Motto: Fari quae sentiat
Motto Translation: To speak what he feels.


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Wallpolle Family Crest Products


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Wallpolle Family Crest Products




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See Also


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See Also




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Citations


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Citations



  1. ^ Shirley, Evelyn Philip, The Noble and Gentle Men of England; The Arms and Descents. Westminster: John Bower Nichols and Sons, 1866, Print.

Other References

  1. MacAulay, Thomas Babington. History of England from the Accession of James the Second 4 volumes. New York: Harper and Brothers, 1879. Print.
  2. Colletta, John P. They Came In Ships. Salt Lake City: Ancestry, 1993. Print.
  3. Passenger Lists of Vessels Arriving at Galveston Texas 1896-1951. National Archives Washington DC. Print.
  4. Bardsley, C.W. A Dictionary of English and Welsh Surnames: With Special American Instances. Wiltshire: Heraldry Today, 1901. Print. (ISBN 0-900455-44-6).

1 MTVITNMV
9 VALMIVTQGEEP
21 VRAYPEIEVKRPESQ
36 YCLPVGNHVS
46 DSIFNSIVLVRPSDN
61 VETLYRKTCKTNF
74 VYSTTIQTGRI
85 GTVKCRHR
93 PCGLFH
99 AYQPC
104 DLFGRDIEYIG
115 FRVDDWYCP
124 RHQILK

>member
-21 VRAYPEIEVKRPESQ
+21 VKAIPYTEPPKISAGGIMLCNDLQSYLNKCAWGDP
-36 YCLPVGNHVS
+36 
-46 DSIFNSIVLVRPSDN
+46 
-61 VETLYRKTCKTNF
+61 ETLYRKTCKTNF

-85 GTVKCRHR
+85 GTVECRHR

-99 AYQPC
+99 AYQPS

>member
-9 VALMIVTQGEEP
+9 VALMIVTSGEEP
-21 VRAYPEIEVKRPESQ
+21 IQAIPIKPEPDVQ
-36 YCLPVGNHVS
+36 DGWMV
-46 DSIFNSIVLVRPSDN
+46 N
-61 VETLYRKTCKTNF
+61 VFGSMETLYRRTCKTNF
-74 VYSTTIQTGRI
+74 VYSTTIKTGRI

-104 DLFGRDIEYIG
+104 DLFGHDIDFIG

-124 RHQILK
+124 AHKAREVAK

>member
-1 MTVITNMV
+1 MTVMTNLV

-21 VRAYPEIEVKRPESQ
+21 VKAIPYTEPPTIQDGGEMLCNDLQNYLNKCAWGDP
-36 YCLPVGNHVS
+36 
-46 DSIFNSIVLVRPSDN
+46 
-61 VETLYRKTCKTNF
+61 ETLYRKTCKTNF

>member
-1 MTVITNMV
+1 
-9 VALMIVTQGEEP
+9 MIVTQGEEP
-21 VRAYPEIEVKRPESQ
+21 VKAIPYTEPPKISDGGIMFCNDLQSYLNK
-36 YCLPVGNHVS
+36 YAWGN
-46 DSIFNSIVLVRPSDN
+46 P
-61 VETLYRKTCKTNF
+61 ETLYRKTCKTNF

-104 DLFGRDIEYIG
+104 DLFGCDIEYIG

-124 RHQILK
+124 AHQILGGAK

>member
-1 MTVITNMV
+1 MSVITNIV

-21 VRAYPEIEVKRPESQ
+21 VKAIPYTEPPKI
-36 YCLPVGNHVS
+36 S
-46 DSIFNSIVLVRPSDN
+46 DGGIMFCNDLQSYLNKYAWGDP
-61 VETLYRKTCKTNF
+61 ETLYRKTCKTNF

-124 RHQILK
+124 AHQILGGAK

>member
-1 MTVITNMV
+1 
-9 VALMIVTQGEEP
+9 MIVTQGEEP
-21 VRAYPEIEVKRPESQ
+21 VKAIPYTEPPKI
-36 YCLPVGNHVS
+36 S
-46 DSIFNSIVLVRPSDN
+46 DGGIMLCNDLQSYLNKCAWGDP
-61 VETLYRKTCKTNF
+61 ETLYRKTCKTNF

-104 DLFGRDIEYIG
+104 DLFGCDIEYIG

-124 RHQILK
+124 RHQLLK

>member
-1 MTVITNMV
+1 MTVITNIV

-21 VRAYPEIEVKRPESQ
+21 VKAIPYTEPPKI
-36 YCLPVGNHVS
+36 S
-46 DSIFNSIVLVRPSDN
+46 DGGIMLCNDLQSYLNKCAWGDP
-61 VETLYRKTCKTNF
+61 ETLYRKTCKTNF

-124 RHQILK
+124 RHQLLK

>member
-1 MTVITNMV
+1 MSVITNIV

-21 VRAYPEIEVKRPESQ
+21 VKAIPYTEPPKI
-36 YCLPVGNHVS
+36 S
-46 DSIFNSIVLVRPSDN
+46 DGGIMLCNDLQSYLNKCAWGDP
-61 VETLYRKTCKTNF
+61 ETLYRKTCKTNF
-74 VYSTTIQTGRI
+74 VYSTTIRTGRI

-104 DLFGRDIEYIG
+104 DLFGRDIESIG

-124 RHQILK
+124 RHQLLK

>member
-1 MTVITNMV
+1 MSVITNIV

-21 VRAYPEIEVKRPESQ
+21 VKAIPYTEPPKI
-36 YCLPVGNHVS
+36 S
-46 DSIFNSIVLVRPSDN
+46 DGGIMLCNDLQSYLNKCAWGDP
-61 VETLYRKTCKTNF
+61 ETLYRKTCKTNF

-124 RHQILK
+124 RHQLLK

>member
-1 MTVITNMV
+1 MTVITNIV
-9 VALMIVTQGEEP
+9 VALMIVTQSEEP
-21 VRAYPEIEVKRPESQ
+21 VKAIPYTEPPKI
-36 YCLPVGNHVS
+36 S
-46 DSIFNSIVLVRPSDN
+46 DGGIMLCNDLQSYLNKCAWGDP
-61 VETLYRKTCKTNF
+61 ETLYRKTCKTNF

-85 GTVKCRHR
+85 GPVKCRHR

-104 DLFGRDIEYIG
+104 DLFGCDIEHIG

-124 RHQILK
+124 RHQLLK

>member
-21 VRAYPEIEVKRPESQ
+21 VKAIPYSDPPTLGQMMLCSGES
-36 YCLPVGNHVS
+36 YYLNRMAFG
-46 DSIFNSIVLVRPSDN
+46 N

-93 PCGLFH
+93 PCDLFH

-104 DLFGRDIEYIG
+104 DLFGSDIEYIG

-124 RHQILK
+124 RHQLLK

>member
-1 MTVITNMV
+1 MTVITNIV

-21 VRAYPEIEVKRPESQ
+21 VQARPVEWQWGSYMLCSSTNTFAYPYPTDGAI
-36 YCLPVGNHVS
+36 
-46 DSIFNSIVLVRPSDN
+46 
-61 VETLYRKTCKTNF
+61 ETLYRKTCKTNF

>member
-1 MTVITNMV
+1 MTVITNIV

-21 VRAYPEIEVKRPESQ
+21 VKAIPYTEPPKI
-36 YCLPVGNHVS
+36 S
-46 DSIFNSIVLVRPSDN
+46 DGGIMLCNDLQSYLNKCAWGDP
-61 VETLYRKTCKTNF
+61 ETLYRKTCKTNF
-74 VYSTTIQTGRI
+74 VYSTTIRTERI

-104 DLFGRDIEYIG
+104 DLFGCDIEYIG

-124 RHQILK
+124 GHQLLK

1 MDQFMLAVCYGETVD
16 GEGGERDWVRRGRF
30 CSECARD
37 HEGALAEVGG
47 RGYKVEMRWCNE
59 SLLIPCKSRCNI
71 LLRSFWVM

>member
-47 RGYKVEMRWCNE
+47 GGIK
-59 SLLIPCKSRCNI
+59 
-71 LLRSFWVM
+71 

5. Williams, Dr Ann. And G.H. Martin . Domesday Book A Complete Translation. London: Penguin, 1992. Print. (ISBN 0-141-00523-8).
  6. Chadwick, Nora Kershaw and J.X.W.P Corcoran. The Celts. London: Penguin, 1790. Print. (ISBN 0140212116).
  7. Hitching, F.K and S. Hitching. References to English Surnames in 1601-1602. Walton On Thames: 1910. Print. (ISBN 0-8063-0181-3).
  8. Fairbairn. Fairbain's book of Crests of the Families of Great Britain and Ireland, 4th Edition 2 volumes in one. Baltimore: Heraldic Book Company, 1968. Print.
  9. Filby, P. William and Mary K Meyer. Passenger and Immigration Lists Index in Four Volumes. Detroit: Gale Research, 1985. Print. (ISBN 0-8103-1795-8).
  10. Hinde, Thomas Ed. The Domesday Book England's Heritage Then and Now. Surrey: Colour Library Books, 1995. Print. (ISBN 1-85833-440-3).
  11. ...

The Wallpolle Family Crest was acquired from the Houseofnames.com archives. The Wallpolle Family Crest was drawn according to heraldic standards based on published blazons. We generally include the oldest published family crest once associated with each surname.

This page was last modified on 5 July 2016 at 08:10.